The other day, I was talking with a few friends of mine. I mentioned that I wasn’t too sure where I was going in life. One friend quickly chimed in: I don’t even know what my next job will be – at least you have stability! The other laughed before adding: Yeah, work has been really stressful lately, I’m not sure how well I’m handling it.
It wasn’t until later, when I was home alone, that I realized none of us really said anything positive in our exchange. That got me thinking.
Why are we so quick to brag about our failure but not our success?
My friend who didn’t know what her next job would be? She just finished college with an amazing degree! All she needed was time. My other friend who wasn’t sure how she was handling a stressful job? I know for a fact she’s the first one in the office every day, working hard to get ahead.
It would have been so easy for them to say that. But the risk of sounding “braggy” was there, and they both were scared of falling prey to it. When someone says something negative or unsure about their life, women feel like they can only contribute with similar or worse perspectives.
This concept of jumping to brag about our failure extends so much further than these types of exchanges though. We’re afraid to brag about our success. Women are trained to not brag about themselves – instead, we tend to add negative comments to anything we may deem a success.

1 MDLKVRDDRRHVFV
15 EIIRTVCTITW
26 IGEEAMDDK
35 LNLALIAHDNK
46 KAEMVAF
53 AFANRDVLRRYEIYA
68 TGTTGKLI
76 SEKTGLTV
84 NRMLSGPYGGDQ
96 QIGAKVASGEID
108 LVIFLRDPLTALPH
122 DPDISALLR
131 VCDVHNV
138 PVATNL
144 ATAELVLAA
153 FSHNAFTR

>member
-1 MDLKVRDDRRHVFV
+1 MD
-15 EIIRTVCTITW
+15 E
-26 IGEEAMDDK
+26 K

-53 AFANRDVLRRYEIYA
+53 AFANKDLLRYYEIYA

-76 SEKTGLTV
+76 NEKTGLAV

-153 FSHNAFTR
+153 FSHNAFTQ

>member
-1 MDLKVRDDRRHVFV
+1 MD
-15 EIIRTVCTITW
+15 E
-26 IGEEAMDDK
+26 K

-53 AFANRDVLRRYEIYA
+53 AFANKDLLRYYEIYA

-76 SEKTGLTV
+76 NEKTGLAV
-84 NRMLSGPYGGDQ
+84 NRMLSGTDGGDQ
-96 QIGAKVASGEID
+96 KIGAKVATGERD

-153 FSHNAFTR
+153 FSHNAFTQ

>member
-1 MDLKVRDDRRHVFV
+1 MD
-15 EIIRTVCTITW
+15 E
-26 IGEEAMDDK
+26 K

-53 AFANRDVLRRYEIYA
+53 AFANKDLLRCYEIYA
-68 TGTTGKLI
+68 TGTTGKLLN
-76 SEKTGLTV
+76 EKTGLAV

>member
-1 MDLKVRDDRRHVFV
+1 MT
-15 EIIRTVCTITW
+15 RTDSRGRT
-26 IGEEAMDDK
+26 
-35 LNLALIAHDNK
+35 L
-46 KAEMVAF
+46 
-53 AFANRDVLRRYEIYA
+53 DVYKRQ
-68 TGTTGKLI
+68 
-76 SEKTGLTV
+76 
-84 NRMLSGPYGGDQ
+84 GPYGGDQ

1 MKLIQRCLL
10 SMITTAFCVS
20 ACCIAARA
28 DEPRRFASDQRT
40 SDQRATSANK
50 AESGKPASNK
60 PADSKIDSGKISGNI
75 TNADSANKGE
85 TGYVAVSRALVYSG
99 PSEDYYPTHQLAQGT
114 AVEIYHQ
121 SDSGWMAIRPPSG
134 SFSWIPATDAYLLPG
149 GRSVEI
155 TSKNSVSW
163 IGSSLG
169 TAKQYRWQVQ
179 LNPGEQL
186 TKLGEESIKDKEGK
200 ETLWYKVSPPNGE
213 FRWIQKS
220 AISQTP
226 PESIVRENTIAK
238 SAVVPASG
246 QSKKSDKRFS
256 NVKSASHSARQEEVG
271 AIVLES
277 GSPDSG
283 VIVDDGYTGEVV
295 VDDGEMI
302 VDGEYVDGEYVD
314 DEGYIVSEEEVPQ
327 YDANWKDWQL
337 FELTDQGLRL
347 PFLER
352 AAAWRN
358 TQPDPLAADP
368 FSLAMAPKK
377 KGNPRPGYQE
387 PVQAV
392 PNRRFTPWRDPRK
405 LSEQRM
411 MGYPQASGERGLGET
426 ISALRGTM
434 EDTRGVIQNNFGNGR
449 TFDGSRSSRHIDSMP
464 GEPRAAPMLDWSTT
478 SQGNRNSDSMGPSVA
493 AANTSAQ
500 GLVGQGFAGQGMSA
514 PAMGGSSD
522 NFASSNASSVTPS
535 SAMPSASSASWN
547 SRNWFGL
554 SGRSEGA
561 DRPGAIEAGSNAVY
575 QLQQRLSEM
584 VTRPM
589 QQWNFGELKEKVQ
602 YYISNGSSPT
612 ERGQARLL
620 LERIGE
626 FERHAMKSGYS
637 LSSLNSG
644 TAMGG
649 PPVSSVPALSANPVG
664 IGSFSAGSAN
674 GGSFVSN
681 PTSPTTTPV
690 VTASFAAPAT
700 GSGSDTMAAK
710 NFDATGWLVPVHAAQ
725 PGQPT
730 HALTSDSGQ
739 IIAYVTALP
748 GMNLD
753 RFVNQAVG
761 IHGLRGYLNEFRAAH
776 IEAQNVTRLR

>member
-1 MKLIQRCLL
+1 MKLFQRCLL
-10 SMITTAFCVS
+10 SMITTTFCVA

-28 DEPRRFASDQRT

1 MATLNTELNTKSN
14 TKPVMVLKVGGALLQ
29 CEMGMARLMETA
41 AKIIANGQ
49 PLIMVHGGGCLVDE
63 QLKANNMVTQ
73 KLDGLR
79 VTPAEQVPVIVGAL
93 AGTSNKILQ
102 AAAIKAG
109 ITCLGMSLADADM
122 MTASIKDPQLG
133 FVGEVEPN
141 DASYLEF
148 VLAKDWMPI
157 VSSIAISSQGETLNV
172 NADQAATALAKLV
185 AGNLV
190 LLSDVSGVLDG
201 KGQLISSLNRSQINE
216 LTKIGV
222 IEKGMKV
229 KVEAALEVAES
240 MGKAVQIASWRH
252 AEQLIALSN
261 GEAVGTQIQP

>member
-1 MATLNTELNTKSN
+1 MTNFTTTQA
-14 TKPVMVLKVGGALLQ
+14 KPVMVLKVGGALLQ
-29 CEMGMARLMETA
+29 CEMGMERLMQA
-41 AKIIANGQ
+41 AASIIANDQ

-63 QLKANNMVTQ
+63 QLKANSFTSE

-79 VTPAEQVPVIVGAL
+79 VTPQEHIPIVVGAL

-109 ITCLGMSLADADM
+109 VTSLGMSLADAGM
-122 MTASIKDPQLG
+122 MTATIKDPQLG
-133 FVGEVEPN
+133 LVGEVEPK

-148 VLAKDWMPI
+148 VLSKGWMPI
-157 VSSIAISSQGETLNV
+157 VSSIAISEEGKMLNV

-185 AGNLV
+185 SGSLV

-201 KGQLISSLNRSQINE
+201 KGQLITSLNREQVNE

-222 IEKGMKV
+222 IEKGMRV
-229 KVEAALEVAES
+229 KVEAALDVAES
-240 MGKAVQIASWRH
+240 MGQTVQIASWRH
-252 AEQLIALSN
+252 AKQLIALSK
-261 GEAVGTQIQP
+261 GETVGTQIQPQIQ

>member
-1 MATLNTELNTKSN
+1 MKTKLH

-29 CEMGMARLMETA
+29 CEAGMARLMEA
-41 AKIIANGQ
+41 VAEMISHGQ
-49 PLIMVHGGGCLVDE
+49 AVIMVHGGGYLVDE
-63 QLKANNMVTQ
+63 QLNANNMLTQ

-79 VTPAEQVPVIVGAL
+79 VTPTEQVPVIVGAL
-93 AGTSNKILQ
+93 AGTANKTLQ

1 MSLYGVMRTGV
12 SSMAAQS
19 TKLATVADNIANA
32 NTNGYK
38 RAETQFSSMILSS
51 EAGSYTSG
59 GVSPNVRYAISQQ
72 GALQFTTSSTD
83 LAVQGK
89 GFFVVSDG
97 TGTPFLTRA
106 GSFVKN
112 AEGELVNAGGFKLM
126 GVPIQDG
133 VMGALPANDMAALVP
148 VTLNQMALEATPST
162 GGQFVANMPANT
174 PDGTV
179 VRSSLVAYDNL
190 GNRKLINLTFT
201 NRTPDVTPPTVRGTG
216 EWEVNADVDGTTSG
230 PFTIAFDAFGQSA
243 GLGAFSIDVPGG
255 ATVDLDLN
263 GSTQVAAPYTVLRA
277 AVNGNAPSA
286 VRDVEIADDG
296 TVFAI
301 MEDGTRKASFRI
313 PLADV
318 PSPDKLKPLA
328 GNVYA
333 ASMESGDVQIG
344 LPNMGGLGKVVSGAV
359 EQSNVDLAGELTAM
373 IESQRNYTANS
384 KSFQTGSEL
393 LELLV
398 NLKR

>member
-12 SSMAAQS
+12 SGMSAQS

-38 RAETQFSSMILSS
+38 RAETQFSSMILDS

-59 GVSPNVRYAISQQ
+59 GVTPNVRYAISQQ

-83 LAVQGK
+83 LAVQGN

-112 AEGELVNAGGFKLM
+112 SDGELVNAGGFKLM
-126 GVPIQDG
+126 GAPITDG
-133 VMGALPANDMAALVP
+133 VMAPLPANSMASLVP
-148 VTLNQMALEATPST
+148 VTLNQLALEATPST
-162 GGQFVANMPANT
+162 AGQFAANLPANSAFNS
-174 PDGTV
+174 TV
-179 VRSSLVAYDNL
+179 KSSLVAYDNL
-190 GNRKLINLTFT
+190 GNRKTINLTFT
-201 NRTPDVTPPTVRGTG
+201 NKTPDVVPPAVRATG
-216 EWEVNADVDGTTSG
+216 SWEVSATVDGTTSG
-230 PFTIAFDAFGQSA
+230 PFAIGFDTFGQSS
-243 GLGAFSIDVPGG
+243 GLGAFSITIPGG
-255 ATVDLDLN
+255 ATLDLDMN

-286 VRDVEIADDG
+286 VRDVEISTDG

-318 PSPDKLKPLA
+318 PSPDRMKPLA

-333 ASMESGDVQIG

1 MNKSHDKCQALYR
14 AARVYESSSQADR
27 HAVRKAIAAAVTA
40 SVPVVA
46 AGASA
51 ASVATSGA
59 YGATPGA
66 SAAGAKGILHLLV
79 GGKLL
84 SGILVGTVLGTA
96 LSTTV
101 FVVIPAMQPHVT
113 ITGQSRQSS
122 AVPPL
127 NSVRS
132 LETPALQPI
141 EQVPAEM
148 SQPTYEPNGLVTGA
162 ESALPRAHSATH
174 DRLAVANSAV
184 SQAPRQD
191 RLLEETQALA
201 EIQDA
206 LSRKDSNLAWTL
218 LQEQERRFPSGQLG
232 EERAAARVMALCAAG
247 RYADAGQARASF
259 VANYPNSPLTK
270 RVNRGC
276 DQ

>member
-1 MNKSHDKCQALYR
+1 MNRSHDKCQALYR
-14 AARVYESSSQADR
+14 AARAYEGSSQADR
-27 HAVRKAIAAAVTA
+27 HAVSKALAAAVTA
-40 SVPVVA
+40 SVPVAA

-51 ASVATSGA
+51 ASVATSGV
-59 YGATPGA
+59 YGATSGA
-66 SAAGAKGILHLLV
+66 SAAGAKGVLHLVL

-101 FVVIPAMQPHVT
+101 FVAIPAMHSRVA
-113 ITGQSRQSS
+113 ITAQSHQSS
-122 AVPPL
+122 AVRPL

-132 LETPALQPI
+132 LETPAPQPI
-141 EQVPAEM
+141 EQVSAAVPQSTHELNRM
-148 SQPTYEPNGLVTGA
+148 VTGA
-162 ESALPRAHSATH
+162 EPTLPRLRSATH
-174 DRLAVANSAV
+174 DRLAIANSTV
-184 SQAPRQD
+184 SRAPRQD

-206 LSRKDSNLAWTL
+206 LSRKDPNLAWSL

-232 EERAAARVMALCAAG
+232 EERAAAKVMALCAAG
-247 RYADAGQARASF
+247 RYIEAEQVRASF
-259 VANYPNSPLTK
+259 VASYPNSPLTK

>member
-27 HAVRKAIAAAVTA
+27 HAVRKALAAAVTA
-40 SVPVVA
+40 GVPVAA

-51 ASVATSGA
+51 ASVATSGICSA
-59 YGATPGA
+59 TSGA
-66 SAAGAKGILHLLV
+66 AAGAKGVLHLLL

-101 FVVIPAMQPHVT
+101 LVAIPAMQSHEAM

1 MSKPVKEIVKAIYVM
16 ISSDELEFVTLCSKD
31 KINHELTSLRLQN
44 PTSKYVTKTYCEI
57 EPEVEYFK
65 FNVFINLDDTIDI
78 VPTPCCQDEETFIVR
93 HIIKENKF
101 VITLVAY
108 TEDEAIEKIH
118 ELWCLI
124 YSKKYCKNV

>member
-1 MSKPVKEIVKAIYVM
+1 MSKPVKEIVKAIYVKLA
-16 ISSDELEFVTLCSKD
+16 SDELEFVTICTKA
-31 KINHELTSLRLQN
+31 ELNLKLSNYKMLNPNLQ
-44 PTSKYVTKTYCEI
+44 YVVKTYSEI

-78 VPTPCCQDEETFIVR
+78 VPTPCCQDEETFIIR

A women trying to describe her success often sounds like this: “My boss loved the report I put together! The writing wasn’t succinct but the numbers were perfect.”
If your boss loved it, why should the length of the writing matter? We as women are consistently adding unnecessary, and commonly untrue, facts to the stories of our success. We add a trail of “buts” and things we never needed to offer to bring us down a few notches.
Our successes and our failures are often self-made. Yet, we take full credit for our failures and share credit for our successes.
This is because there is backlash for women who brag positively about themselves. It’s normal for men to do the same thing, accepted even, yet women are looked down upon for looking up to themselves.
It’s easier in today’s society for women to talk about their failure than their success, and it’s time for us to challenge this standard. We have to accept that people are okay hearing each other talk about their success – in fact, others like it. It’s time to foster a culture of support and not of judgment.
Sometimes bragging about our success is equated with arrogance, but there is a way to discuss the subject while staying humble. Don’t resort to telling that old story about the time you failed. You have a lot more stories of success and even more to come.
It’s time to start bragging about them.